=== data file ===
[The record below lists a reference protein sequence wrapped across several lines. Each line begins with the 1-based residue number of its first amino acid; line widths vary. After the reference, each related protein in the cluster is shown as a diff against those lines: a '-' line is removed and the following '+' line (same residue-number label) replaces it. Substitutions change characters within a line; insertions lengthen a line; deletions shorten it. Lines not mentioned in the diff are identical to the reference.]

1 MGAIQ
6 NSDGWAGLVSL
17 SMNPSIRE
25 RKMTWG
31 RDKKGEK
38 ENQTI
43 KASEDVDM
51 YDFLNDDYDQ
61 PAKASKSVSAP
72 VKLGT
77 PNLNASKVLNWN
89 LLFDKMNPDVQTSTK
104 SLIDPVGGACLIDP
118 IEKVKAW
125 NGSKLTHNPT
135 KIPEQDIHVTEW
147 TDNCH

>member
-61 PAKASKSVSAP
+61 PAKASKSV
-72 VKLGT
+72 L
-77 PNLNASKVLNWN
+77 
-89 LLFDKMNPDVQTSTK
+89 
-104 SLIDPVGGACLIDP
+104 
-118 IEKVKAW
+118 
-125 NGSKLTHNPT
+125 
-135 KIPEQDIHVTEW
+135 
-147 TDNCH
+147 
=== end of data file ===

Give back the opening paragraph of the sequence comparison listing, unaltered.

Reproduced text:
[The record below lists a reference protein sequence wrapped across several lines. Each line begins with the 1-based residue number of its first amino acid; line widths vary. After the reference, each related protein in the cluster is shown as a diff against those lines: a '-' line is removed and the following '+' line (same residue-number label) replaces it. Substitutions change characters within a line; insertions lengthen a line; deletions shorten it. Lines not mentioned in the diff are identical to the reference.]